Os peroneum imaging: normal appearance and pathological findings

Insights into Imaging, Jan 2017

The os peroneum (OP) is a small sesamoid bone located inside the peroneus longus tendon (PLT), close to the cuboid. The OP can be the cause of pain and can be associated with lesions of the PLT. OP involvement in PLT disorders is frequently misdiagnosed by radiologists. Painful os peroneum syndrome (POPS) refers to a variety of conditions presenting with pain localized on the lateral aspect of the cuboid area. The syndrome can be observed as a consequence of local acute trauma such as ankle sprains or chronic overuse. Because of its intra-tendinous location, in tears of the peroneus longus tendon, the OP can show changes in its morphology or position, depending on the location of the tendon’s tear. Based on the level of the PLT tears, we propose a classification in three subtypes: tears localized proximal to the os peroneum (type I), at its level (type II) or distal to it (type III). These tears present with different changes on OP morphology or location. The aim of this article is to review the normal anatomy, imaging appearance and differential diagnosis of disorders of the OP as well as post-treatment imaging. Teaching points • PLT tears can be classified in three subtypes according to OP location. • POPS is characterized by pain on the lateral aspect of the cuboid. • OP involvement in PLT disorders is frequently misdiagnosed by radiologists.

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Os peroneum imaging: normal appearance and pathological findings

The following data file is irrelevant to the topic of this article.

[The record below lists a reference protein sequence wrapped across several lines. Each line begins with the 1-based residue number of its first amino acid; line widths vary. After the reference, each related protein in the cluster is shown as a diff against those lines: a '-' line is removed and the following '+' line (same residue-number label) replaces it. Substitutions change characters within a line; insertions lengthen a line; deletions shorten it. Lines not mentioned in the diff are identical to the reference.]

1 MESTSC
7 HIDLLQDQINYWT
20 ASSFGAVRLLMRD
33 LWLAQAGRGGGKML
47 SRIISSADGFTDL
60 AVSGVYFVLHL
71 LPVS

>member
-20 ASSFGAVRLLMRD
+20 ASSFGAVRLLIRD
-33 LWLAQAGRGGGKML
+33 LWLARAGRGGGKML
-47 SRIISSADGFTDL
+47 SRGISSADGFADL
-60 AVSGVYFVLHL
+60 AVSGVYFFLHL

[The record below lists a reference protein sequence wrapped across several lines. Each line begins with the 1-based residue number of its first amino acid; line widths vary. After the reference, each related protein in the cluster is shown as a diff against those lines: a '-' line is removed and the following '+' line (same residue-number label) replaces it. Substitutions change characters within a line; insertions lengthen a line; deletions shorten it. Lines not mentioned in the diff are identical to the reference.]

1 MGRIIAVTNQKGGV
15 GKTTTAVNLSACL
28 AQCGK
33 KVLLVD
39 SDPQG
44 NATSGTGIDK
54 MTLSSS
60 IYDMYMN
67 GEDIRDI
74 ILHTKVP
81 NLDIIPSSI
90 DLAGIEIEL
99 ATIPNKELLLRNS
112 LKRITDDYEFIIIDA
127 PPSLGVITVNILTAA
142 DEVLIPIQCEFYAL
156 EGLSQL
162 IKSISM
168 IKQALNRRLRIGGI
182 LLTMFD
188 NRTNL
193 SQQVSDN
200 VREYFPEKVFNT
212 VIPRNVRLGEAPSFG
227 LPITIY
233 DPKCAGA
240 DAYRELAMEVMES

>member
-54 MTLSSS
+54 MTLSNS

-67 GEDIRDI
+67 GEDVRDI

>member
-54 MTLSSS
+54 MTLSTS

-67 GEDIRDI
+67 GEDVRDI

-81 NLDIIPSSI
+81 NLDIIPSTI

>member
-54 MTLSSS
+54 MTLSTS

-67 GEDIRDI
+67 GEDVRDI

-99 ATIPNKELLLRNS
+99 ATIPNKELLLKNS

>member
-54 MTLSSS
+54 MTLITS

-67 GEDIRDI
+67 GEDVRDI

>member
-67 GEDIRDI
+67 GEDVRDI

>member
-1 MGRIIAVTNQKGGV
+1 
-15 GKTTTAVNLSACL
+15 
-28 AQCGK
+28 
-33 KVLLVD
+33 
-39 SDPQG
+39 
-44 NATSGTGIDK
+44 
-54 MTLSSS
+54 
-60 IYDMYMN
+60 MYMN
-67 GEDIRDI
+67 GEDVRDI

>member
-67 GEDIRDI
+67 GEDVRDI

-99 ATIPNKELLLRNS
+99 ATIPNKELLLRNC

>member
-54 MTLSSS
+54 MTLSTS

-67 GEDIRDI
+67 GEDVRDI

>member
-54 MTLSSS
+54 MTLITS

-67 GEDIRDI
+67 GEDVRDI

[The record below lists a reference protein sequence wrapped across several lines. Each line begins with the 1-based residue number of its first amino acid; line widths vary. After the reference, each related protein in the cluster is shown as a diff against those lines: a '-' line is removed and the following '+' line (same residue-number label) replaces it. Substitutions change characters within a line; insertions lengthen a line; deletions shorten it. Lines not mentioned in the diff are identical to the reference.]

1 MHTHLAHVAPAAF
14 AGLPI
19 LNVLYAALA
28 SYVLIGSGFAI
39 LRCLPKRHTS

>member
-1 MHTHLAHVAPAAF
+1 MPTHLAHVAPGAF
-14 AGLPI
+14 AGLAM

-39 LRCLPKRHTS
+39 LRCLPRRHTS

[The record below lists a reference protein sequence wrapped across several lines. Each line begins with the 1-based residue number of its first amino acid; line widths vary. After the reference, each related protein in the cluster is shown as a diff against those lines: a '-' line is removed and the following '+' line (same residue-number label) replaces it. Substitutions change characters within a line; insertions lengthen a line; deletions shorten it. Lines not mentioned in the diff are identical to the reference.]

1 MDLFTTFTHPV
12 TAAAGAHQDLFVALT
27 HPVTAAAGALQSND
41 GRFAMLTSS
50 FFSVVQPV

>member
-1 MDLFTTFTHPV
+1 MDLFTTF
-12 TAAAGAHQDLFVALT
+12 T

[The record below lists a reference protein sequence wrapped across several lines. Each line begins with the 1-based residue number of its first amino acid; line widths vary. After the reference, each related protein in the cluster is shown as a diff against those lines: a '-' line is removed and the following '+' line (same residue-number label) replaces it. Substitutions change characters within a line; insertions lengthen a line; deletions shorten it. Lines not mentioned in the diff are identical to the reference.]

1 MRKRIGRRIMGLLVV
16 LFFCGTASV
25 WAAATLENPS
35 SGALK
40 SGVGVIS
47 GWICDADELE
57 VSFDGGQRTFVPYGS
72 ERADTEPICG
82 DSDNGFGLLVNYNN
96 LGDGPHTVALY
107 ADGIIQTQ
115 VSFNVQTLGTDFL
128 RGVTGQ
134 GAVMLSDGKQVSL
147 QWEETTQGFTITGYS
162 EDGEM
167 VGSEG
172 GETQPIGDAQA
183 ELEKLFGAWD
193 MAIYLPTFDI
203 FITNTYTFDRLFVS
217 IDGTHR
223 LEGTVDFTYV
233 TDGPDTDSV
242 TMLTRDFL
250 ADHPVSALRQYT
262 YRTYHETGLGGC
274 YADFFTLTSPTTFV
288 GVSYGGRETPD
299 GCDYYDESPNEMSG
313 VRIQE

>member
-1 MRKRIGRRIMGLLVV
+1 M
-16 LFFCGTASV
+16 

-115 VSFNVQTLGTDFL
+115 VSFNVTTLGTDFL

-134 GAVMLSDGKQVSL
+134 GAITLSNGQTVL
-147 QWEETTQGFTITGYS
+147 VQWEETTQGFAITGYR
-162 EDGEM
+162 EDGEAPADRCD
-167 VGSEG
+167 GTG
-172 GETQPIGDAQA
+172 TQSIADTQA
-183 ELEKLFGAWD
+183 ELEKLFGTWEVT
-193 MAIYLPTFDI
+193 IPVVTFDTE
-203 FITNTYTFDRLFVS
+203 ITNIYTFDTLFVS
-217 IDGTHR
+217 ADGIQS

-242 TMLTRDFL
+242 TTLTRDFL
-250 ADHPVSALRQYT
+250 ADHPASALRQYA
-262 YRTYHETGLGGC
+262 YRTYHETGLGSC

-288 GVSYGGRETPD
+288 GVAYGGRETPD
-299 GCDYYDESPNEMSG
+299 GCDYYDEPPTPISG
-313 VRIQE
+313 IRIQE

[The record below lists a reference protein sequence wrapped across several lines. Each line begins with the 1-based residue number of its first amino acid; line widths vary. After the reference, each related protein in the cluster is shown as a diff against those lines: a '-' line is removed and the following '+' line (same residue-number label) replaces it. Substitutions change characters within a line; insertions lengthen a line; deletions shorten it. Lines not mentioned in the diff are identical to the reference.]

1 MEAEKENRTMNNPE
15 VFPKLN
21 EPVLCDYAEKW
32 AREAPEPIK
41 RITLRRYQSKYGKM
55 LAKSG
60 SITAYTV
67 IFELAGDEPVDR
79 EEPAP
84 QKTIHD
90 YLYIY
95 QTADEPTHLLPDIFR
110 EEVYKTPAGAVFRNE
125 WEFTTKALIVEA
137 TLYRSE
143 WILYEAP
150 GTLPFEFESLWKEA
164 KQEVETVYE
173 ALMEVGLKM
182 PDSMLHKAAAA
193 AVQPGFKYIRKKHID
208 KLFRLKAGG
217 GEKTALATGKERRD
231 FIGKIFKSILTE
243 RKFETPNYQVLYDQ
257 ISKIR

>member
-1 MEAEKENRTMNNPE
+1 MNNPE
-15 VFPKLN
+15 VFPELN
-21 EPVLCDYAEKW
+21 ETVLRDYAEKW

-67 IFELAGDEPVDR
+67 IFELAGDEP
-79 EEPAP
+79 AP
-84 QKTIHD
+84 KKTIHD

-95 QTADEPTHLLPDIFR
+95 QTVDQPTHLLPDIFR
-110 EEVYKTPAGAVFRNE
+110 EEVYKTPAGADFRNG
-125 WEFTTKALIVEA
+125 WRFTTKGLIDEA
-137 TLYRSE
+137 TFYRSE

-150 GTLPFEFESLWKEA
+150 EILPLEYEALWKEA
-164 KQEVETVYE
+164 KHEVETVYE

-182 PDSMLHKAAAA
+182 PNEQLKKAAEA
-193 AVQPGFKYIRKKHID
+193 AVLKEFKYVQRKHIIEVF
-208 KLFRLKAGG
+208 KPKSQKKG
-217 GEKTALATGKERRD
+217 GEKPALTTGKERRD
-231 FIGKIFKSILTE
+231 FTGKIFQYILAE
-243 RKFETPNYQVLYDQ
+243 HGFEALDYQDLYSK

Os peroneum imaging: normal appearance and pathological findings Stefano Bianchi 0 1 Chandra Bortolotto 0 1 Ferdinando Draghi 0 1 0 Radiology Institute, University of Pavia , Pavia , Italy 1 CIM SA, Cabinet Imagerie Médicale , Genève , Suisse The os peroneum (OP) is a small sesamoid bone located inside the peroneus longus tendon (PLT), close to the cuboid. The OP can be the cause of pain and can be associated with lesions of the PLT. OP involvement in PLT disorders is frequently misdiagnosed by radiologists. Painful os peroneum syndrome (POPS) refers to a variety of conditions presenting with pain localized on the lateral aspect of the cuboid area. The syndrome can be observed as a consequence of local acute trauma such as ankle sprains or chronic overuse. Because of its intra-tendinous location, in tears of the peroneus longus tendon, the OP can show changes in its morphology or position, depending on the location of the tendon's tear. Based on the level of the PLT tears, we propose a classification in three subtypes: tears localized proximal to the os peroneum (type I), at its level (type II) or distal to it (type III). These tears present with different changes on OP morphology or location. The aim of this article is to review the normal anatomy, imaging appearance and differential diagnosis of disorders of the OP as well as post-treatment imaging. Os peroneum; Peroneus longus tendon; Painful os peroneum Syndrome; Ankle injuries; Diagnostic imaging - Disorders of the peroneal tendons (PT) are frequent in the everyday practice of rheumatologists, orthopaedics, sports medicine doctors and physiotherapists [1–4]. The os peroneum (OP) is a small sesamoid bone located inside the PLT, close to the cuboid [5]. It is seen in 5–26% of the population [6] and is bilateral in 60% of patients [7]. OP involvement in PT pathologies is frequently misdiagnosed by radiologists [8, 9]. Nevertheless, the OP can be the cause of pain and can be associated with lesions of the PLT [10]. While in the majority of cases history and physical examination are able to guide towards a correct diagnosis, imaging is often necessary to confirm the clinical suspicion and choose between surgical and medical treatment. The aim of this article is to review the normal anatomy and imaging appearance of disorders of the OP. Normal anatomy of the OP (Fig. 1) The PT complex is made up of the muscles and tendons of the PLT and peroneus brevis tendon (PBT), their common synovial sheath, the superior and inferior retinaculum, and the OP [5, 11–15]. The peroneal longus (PLM) and brevis (PBM) muscles are located inside the external compartment of the leg, lateral to the fibula. The PLM originates from the proximal portion of the lateral surface of the fibula and from the nearby intermuscular septum. The PBM originates from the distal Fig. 1 Os peroneum normal anatomy. Peroneal tendons (peroneus brevis 1, peroneus longus 2) travel along the lateral surface of the calcaneus that presents a small bony prominence, the peroneal tubercle (asterisk). The OP can be found inside the tendon at the level of the calcaneocuboid joint (black arrow). LM lateral malleolus, Calc calcaneus, Cub cuboid, V met fifth metacarpal bone third of the lateral surface of the fibula and from the nearby intermuscular septum. At the level of the leg’s median third, the PLM extends through a superficial, flat aponeurosis that covers the PBM. The PBM presents a myoaponeurotic junction distally located with regard to that of the PLM. Both muscles are innervated by the peroneal superficial nerve. The peroneal muscles are supplied by two principal source arteries, the anterior tibial artery and the peroneal artery. At the malleolar region, the two tendons reflect against the posterior aspect of the lateral malleolus. At this level they run inside an osteofibrous tunnel (proximal tunnel) made up of the concave bony gutter and the thick fibrous superior retinaculum. This inserts into the lateral surface of the malleolus and guarantees the stability of the tendons during ankle movement, thus preventing their anterior luxation during movement of the ankle. Distal to the lateral malleolus, the PT travel along the lateral surface of the calcaneus, which presents a small bony prominence, the peroneal tubercle (PTub). The peroneus brevis tendon (PBT) runs superiorly while the PLT runs inferiorly to it. At this level, the two tendons run inside another osteofibrous tunnel (distal tunnel), stabilized against the calcaneus thanks to the inferior retinaculum, which inserts on the apex of the PTub. The tubercle acts as a pulley for the PLT that reflects on its inferior surface. Distal to the PTub, the PBT travels straight forward, to insert into the base of the fifth metatarsal bone. The PLT, after reflecting against the cuboid, reaches the plantar region and attaches to the first and second metatarsal bones. The two PT are enclosed by a common synovial sheath allowing optimal sliding of the tendons during movements of the ankle and/or contraction of the peroneal muscles. The sheath is made of a parietal layer adherent to the paratendinous soft tissue and a visceral layer adherent to the tendons. Proximal to the PTub the sheath divides to individually surround the two tendons. In some cases, the sheath surrounding the PLT is longer and extends from the cuboid tunnel to the plantar aspect of the foot. In physiologic conditions, it contains only a small amount of synovial fluid. The OP is a small sesamoid bone which can be found inside the PLT at the level of the calcaneocuboid joint. The OP is ossified in around 20% of the population, and it is bilateral in around 60% of cases [7, 16, 17]. This small sesamoid bone can show different sizes and can also be bipartite or multipartite. A recent cadaveric study described the normal shape and size of the OP on 36 cadavers [18]. The ossicle presented a flattened oval shape, with one or two concave articular deep surfaces. The average thickness was 4 mm and length 13 mm. A bipartite bone is common and can be seen in around 30% of cases [19]. The presence of an OP or a bipartite OP can be clinically significant. The differential diagnosis between the ossicle and a cortical avulsion or a soft tissue calcification can be difficult in patients with pain in the lateral side of the foot. Similarly, a multipartite bone must be differentiated from a fractured one. The origin of OP development is controversial. Some authors advocate an embryonic development of the ossicle [20], while others [18] believe that the OP develops from a Bstress response^. A recent cadaveric study from Guimera and colleagues demonstrates that a precursor of the OP is already present during the foetal period [20]. Mittal et al. propose that development of the OP follows local stresses to the tendon, leading to its thickening and secondary ossification [18]. Normal imaging of the OP The OP can be visualized with several imaging techniques. Internal oblique radiographs of the foot can visualize the OP as an oval, well-corticated ossicle located close to the calcaneocuboid joint. The size, margins and location of the OP are easily assessed (Fig. 2A). In multipartite OP, two or more oval fragments showing well-defined sclerotic margins are noted (Figs. 2b and 3). Accurate evaluation of the bone margins is of the utmost importance for differential diagnosis with a fracture. Ultrasound (US) allows an analysis of the OP when using a high-frequency transducer and a rigorous examination technique (Fig. 4) [5, 21]. The examination starts at the PTub, which can be visualized in the oblique coronal plane as a hyperechoic eminence. Once the PTub is detected, the transducer is moved forward along the PLT to the cuboid. When Fig. 2 Normal os peroneum - standard radiograph. 2A Single os peroneum (arrow) visualized as an oval, well-corticated ossicle located close to the calcaneocuboid joint. 2B Bipartite os peroneum (arrow): two or more round fragments showing well-defined sclerotic margins present, the OP is visualized at this level as a hyperechoic structure showing posterior shadowing [22]. Once detected, the OP must be analysed on both axial and coronal oblique planes. Although US allows evaluation of the presence, multipartite appearance and size of the sesamoid, only the outer surface of the ossicle can be judged. The distal portion of the PLT can then be assessed in the plantar aspect of the foot. US is of value in guiding local interventional procedures such as corticosteroid injections in the peroneal tendon sheath, calcaneocuboid joint and local soft tissues [23]. Computed tomography (CT) allows a more precise evaluation of the OP, particularly when it is realized on a Fig. 4 Normal os peroneum – ultrasound. The transducer is moved forward along the PLT until the cuboid (cub). A small amount of synovial fluid can be visualized along the PLT (arrowhead). When present, the OP is visualized at this level as a hyperechoic structure showing posterior shadowing (arrow) multidetector scanner with sub-millimetre collimation and oblique reconstruction on several planes (Fig. 5). It is the technique of choice for differentiating a multipartite OP from a non-displaced fracture. Magnetic resonance imaging (MRI) allows an accurate evaluation of the OP (Fig. 6). The OP can be appreciated on axial, sagittal and coronal planes, especially if a 3D technique and small slice thickness are employed. Since the OP is located in a transition zone between the lateral and plantar course of the peroneus longus tendon, it is important to properly study this structure by orienting axial planes perpendicular to the long axis of the metatarsal shaft [22]. A correct orientation of planes helps minimize Bmagic angle^ artefacts and also to Fig. 3 Multipartite os peroneum (arrows; different patients). 3A Standard radiograph. 3B–C Computed tomography and ultrasound. Accurate evaluation of the bone margins is of the utmost importance for differential diagnosis with a fracture. CT is the technique of choice to differentiate a multipartite OP from a non-displaced fracture. PLT peroneus longus tendon Fig. 5 Normal os peroneum – computed tomography. Sagittal reconstruction along the PLT allows a precise evaluation of the OP (arrow) Fig. 6 Normal os peroneum – magnetic resonance imaging. Coronal T1w plane. MRI allows optimal evaluation of the OP (arrow) bone marrow, which shows a signal similar to that of the adjacent cuboid and also correctly depicts pathologies of the synovial sheaths. Cub cuboid correctly depict pathologies of the synovial sheaths. MRI allows optimal evaluation of the OP bone marrow, which shows a signal similar to that of the adjacent cuboid, hyperintense on T1w sequence and hypointense on T2w with fat suppression. Assessment of the cortex is difficult because of the hypointense signal of both the cortical bone and the tendon which encases it. When no proper OP is visible, and only a fibrocartilaginous node is present, it is important to avoid one of the most frequent pitfalls of this situation. On MRI, the fibrocartilaginous node appears as a Bpseudo tear^. Due to its chemical composition, it has an intermediate signal and can be mistaken as a real tear by an inexperienced radiologist [24]. Bone scintigraphy can detect the uptake in the area of the OP in chronic lateral foot pain with an unclear clinical history (micro-traumas or mismanaged non-recent traumas). In these cases, the nuclear medicine specialist must bear in mind the possibility that an uptake in this area can be related to a pathology of the OP [25]. Imaging findings in pathologic conditions Painful os peroneum syndrome (POPS) The syndrome can be observed as a consequence of local acute trauma such as ankle sprains. In these cases, tears of the PLT or acute OP fractures are typically observed. Chronic overuse can also lead to POPS secondary to bone marrow oedema of the OP and cuboid, OP stress fractures, local impingement or partial tears of the PLT [10, 17, 26, 27]. As a consequence of the marked reflection of the PLT against the cuboid and secondary local stresses, it is not surprising that local friction between the two structures can lead to a local mechanical conflict [17, 28, 29]. Anatomic variation such as a hypertrophic OP, as well as overuse including cases of sport activities or hyper-supination of the ankle, can also facilitate a local impingement (Fig. 7) [10]. Patients present with well-localized pain over the lateral aspect of the tarsal region, usually exacerbated by walking, running and other physical activities. In acute fractures, standard radiographs show multiple fragments of the OP, typically presenting sharp borders. This must be differentiated from a multipartite OP, in which the fragments are rounded and present regular and sclerotic cortical edges [30]. Correlation with clinical findings can aid in differential diagnosis. In chronic stresses, radiographs can show an enlarged and sclerotic OP suggestive of a stress fracture (Fig. 8). In the majority of cases, US does not show abnormalities of the OP [28], which shows a regular and smooth cortical margin (Fig. 7b). Bone marrow oedema cannot be detected by US. Colour Doppler US can detect inflammatory hyperaemia of the adjacent soft tissues reflecting a local inflammation. These findings are detected only in the most severe cases and need an adequate examination technique as well as a high degree of suspicion by the examiner. When needed, US allows a realtime, accurate local therapeutic injection. POPS refers to a variety of conditions presenting with pain localized on the lateral aspect of the cuboid area or on the OP [10]. Fig. 7 Hypertrophic os peroneum. 7A Scheme 7B Ultrasound. Hypertrophic OP facilitated a local impingement Fig. 8 POPS – standard radiograph. Radiographs can show an enlarged and sclerotic OP suggestive of a stress fracture CT can assess the morphology of the OP well and allows a definite diagnosis of its acute or stress fractures, and in some cases points out erosions of the cuboid cortical bone [28]. This technique does not allow detection of bone marrow oedema or changes in the adjacent soft tissues. MRI is the gold standard in diagnosing POPS, since it shows pathologic changes of the bone marrow of the OP and cuboid as well as of soft tissues. Oedema appears hypointense on T1w sequence and hyperintense on T2w sequence with fat suppression (Fig. 9). After gadolinium administration, a local enhancement is detected. Nevertheless, MRI is inferior to CT in the assessment of the cortex of the OP. Bone scintigraphy can detect the uptake in the area of the OP in chronic lateral foot pain. In these cases, that uptake can be related to a pathology of the OP [25] (Fig. 10). OP in PLT tears Because of its intra-tendinous location, in tears of the PLT, the OP shows changes in its morphology or position. Based on a Fig. 10 POPS – nuclear medicine. 10A Positron emission tomography. 10B Bone scintigraphy. Nuclear medicine can detect the uptake in the area of the OP (arrow) in chronic lateral foot pain review of the literature [1–4, 8–10, 15, 16, 23], as well as our practice experience, we propose a classification of tears of the PLT into three subtypes: tears localized proximal to the OP (type I), at its level (type II) or distal to it (type III) (Fig. 11). Type I tears (Fig. 12) When the PLT tear is proximal to the OP, the ossicle presents a normal appearance and localization. This lesion cannot be diagnosed with radiographs or CT, which show a normal OP, but can be detected with ultrasound and MRI as irregularity of the tendons with local discontinuity usually associated with tenosynovitis. Type II tears (Fig. 13) Tears of the PLT at the OP level present as ossicle fractures with two or more bone fragments of different sizes. As noted, OP fractures can be acute or chronic and present as a POPS syndrome. Diabetes mellitus is a factor facilitating fractures of the OP [31]. Whatever the pathologic mechanism, it implies an acute mechanical tension exerted by the PLT. Due to the persistent mechanical tension exerted by the PLT, a Fig. 9 POPS – magnetic resonance imaging. 9A T1w image, sagittal plane. 9B T2w fat suppression image, sagittal plane. 9C T2w fat suppression, coronal plane. MRI shows oedema of the bone marrow of the OP (black arrow) and cuboid (white arrow) as well as inflammatory changes in soft tissues Fig. 11 PLT tears – Scheme. A normal, B tear localized proximal to the OP (type I), C tear localized at OP level (type II), D tear localized distal to the OP (type III) Fig. 12 PLT tear type I. 12A Scheme 12B Ultrasound image. Longitudinal scan (tendon long axis). Arrows show the two tendon stumps and the gap between them. 12C Ultrasound image. Transverse scan (tendon short axis). The peroneus longus tendon is not visible and is replaced by effusion (arrow). Peroneal calcaneal ligament (arrowhead). PBT peroneus brevis tendon. 12D Magnetic resonance imaging. Retracted proximal stump of the peroneus longus tendon (arrow) displacement of the fracture fragments can be readily evident o r v i s u a l i z e d o n l y i n th e f o l l o w i n g d a y s ( d e l a y e d displacement). Standard lateral and internal oblique radiographs are extremely useful for detecting an OP fracture [35], and show the posterior displacement of the proximal fragment that is Fig. 13 PLT tear type II. 13A Scheme 13B Standard internal oblique radiographs. On the left side, a lesion at the level of the OP with separation between fragments (arrows) of more than 6 mm. On the right side, the contralateral normal OP (arrow). 13C Ultrasound. US clearly shows the two fragments (arrows) and the hematoma between them (arrowhead) usually larger (Fig. 13b). A separation between fragments of more than 6 mm or significantly increased displacement in subsequent control radiographs is associated with a complete lesion of the PLT [32, 33]. A progressive displacement, with radiographs obtained both immediately after the trauma and some days later showing a progressive increase in fragment distance, is an argument in favour of a complete tendon lesion [19, 32–34]. The proximal fragment is usually found anterior to the PTub of the calcaneus, inside the inferior osteofibrous tunnel. After strong contraction, the proximal fragment can be found posteriorly to the PTub, at the level of the posterior subtalar joint. When the fracture is not displaced, its irregular appearance and the absence of round sharp margins are the main aspects to take into account for a differential diagnosis between a fracture and a multipartite OP. In patients with a posterior displacement which is not readily evident, obtaining a contralateral radiograph can easily show even slight migration of the ossicle. US can easily show a fracture of the OP when a significant displacement (>6 mm) of the posterior fragment is present. In these cases, US shows the bone fragments localized inside the tendon along the lateral side of the calcaneus. The retracted proximal fragment is usually found at the level of the PTub. The distal fragment can be more difficult to detect because of its smaller size. The distance between the two can be accurately measured (Fig. 13c). This can aid preoperative planning in order to correctly plan surgical incision points. In recent traumas, US can also show the hematoma between the two fragments and the associated inflammatory soft tissue phenomena. Colour Doppler can detect local hyperaemia. Local pressure exerted under US guidance is painful. CT can detect the presence of the fracture even if minimally displaced, especially if performed with a multidetector scanner. Retraction of the proximal fragment is easily appreciated. MRI is less useful than CT in analysing the bone cortex in non-displaced fractures, but allows the detection of bone marrow oedema and adjacent soft tissue inflammation in fat saturation images. In displaced fractures, MRI can easily detect the position of the retracted fragment and can demonstrate possible impingement of the retracted fragment at the level of the PTub inside the distal tunnel. MRI impingement features are similar to those of classic POPS but located more proximally. We call this lesion the Bproximal POPS^. In addition, MRI shows tendon lesions and effusion inside the synovial sheath (seen as a hyper-signal on T2w sequence with fat suppression). Type III tears (Fig. 14) When tears of the PLT are located distal to the OP, the sesamoid shows a normal appearance even though it is posteriorly displaced, because of the traction exerted by the peroneus longus Fig. 14 PLT tear type III standard retraction. 14A Scheme 14B Standard internal oblique radiograph. The OP shows a normal appearance but is posteriorly dislocated (generally less than 2 cm). 14C Computed tomography. CT shows a regular appearance of the displaced sesamoid bone. 14D Ultrasound. The degree of the dislocation and the size of the proximal tendinous stump (arrows) are easily measured. OP (arrowhead) [36, 37]. Displacement is generally less than 2 cm [38], as the sesamoid bone is stuck inside the distal osteofibrous tunnel at the level of the PTub. As already noted for type II tears, after strong contraction, the OP can be found posterior to the PTub, at the level of the posterior subtalar joint (Fig. 15). In this case, it can be misinterpreted as an os trigonum in an unusual position. This happens rarely, especially if the OP is small in size [33]. The internal oblique radiograph is the best way to highlight the posterior unusual localization of the OP. On lateral radiographs, this small bone is hard to localize because it is superimposed on the calcaneus. For these reasons, this diagnosis can be challenging for less experienced radiologists and is generally easier when a clinical suspicion is present. A comparison with previous radiographs is extremely important because it can confirm the displacement of the OP (with a normal localization in the initial radiograph) [19, 34, 39]. When previous radiographs are not available, a radiograph of the contralateral ankle can be obtained in order to show a typical localization of the contralateral OP if one is present. US easily confirms type 3 tears. The degree of the displacement and the size of the proximal tendinous stump are easily measured. This can aid preoperative planning in order to correctly plan surgical incision points. Lastly, the alterations of Fig. 15 PLT tear type III proximal retraction. 15A Scheme: proximal retraction after strong contraction. 15B–C Lateral and internal oblique radiograph. The OP (arrows) can be found at the level of the posterior subtalar joint. 15D–E Magnetic resonance imaging and ultrasound. The OP (arrows) can be found posteriorly to the PTub the tendon sheaths are visible with US: effusion, sheath thickening and hyperaemia. CT shows a regular appearance of the displaced sesamoid bone. The main differential diagnosis is with an accessory os subfibulare. Unfortunately, the tendon lesion is not evident in most cases. This type of lesion can be identified with MRI, especially after contrast medium injection. Coronal images easily show the proximal stump, the displaced OP and the empty tendon sheaths distally located. Post-treatment imaging findings Treatments for OP-related pathologies are extremely varied, ranging from non-operative treatments even in high-level athletes [40], to repair of the fractured ossicle or excision of both or just the proximal fragment in fractures [6]. Newer approaches include those based on tendoscopic intervention [41]. To our knowledge, no studies are available on postoperative imaging of the PLT and OP. Hypothetically, imaging can detect acute complications such as infection or re-rupture and late complications such as reflex sympathetic dystrophy syndrome (RSDS) or neuromas (e.g. sural nerve distal cutaneous branches travel on the lateral aspects of the ankle). The actual prevalence of the OP pathology is difficult to assess, but in our opinion, it is probably underestimated. Pathologic involvement of OP is frequently misdiagnosed by radiologists. When an OP fracture is suspected, standard radiographs allow for a correct diagnosis only if carefully evaluated. In case of doubt, the contralateral ankle or previous radiographs must be used for comparison. MRI is an extremely powerful tool but needs proper plane and field of view selection. It is the gold standard for the detection of POPS. When a PLT tear is suspected, US can be used as a first approach. Also for US, contralateral ankle evaluation is extremely useful. Compliance with ethical standards Ethical approval All procedures performed in studies involving human participants were in accordance with the ethical standards of the institutional and/or national research committee and with the 1964 Helsinki declaration and its later amendments or comparable ethical standards. Informed consent Informed consent was obtained from all individual participants included in the study. 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Stefano Bianchi, Chandra Bortolotto, Ferdinando Draghi. Os peroneum imaging: normal appearance and pathological findings, Insights into Imaging, 2017, 59-68, DOI: 10.1007/s13244-016-0540-3